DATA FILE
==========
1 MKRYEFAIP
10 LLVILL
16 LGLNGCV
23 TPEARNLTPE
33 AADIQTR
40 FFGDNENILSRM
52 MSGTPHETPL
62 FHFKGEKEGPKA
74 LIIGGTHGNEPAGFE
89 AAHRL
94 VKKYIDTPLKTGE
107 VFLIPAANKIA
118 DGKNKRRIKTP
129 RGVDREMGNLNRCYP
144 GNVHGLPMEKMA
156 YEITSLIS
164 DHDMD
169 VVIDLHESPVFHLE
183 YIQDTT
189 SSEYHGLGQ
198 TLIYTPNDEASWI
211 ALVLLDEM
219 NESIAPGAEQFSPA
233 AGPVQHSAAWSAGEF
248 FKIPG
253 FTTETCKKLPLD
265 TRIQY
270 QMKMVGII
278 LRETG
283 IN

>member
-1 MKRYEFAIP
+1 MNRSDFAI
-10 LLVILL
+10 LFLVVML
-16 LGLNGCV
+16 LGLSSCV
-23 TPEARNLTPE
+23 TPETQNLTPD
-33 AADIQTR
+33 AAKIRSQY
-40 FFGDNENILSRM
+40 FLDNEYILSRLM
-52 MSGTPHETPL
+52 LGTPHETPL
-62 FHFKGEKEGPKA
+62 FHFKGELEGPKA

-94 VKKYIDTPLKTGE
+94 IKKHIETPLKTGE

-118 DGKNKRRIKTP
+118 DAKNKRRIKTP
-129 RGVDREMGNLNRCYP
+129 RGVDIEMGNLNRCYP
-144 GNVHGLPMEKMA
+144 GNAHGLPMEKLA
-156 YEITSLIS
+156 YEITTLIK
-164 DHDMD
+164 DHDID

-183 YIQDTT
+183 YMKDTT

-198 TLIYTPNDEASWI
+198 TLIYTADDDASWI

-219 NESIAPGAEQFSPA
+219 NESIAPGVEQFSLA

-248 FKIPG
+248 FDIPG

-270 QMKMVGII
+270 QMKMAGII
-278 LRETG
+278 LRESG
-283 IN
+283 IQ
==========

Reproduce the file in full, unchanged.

1 MKRYEFAIP
10 LLVILL
16 LGLNGCV
23 TPEARNLTPE
33 AADIQTR
40 FFGDNENILSRM
52 MSGTPHETPL
62 FHFKGEKEGPKA
74 LIIGGTHGNEPAGFE
89 AAHRL
94 VKKYIDTPLKTGE
107 VFLIPAANKIA
118 DGKNKRRIKTP
129 RGVDREMGNLNRCYP
144 GNVHGLPMEKMA
156 YEITSLIS
164 DHDMD
169 VVIDLHESPVFHLE
183 YIQDTT
189 SSEYHGLGQ
198 TLIYTPNDEASWI
211 ALVLLDEM
219 NESIAPGAEQFSPA
233 AGPVQHSAAWSAGEF
248 FKIPG
253 FTTETCKKLPLD
265 TRIQY
270 QMKMVGII
278 LRETG
283 IN

>member
-1 MKRYEFAIP
+1 MNRSDFAI
-10 LLVILL
+10 LFLVVML
-16 LGLNGCV
+16 LGLSSCV
-23 TPEARNLTPE
+23 TPETQNLTPD
-33 AADIQTR
+33 AAKIRSQY
-40 FFGDNENILSRM
+40 FLDNEYILSRLM
-52 MSGTPHETPL
+52 LGTPHETPL
-62 FHFKGEKEGPKA
+62 FHFKGELEGPKA

-94 VKKYIDTPLKTGE
+94 IKKHIETPLKTGE

-118 DGKNKRRIKTP
+118 DAKNKRRIKTP
-129 RGVDREMGNLNRCYP
+129 RGVDIEMGNLNRCYP
-144 GNVHGLPMEKMA
+144 GNAHGLPMEKLA
-156 YEITSLIS
+156 YEITTLIK
-164 DHDMD
+164 DHDID

-183 YIQDTT
+183 YMKDTT

-198 TLIYTPNDEASWI
+198 TLIYTADDDASWI

-219 NESIAPGAEQFSPA
+219 NESIAPGVEQFSLA

-248 FKIPG
+248 FDIPG

-270 QMKMVGII
+270 QMKMAGII
-278 LRETG
+278 LRESG
-283 IN
+283 IQ